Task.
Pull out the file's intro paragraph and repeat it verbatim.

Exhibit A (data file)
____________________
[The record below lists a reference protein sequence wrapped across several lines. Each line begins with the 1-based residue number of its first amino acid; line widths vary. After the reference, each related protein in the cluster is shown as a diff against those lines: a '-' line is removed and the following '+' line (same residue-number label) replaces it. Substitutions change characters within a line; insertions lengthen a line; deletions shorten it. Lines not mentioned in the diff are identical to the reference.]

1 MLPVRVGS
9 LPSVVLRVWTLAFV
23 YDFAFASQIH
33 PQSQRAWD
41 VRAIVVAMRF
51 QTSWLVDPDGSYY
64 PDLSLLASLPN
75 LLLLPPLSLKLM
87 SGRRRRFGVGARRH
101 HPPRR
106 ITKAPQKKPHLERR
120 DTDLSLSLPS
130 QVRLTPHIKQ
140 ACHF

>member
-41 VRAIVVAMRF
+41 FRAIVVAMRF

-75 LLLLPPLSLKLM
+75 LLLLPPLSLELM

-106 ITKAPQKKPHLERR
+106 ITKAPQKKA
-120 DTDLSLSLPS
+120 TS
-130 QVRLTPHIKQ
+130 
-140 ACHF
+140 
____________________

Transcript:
[The record below lists a reference protein sequence wrapped across several lines. Each line begins with the 1-based residue number of its first amino acid; line widths vary. After the reference, each related protein in the cluster is shown as a diff against those lines: a '-' line is removed and the following '+' line (same residue-number label) replaces it. Substitutions change characters within a line; insertions lengthen a line; deletions shorten it. Lines not mentioned in the diff are identical to the reference.]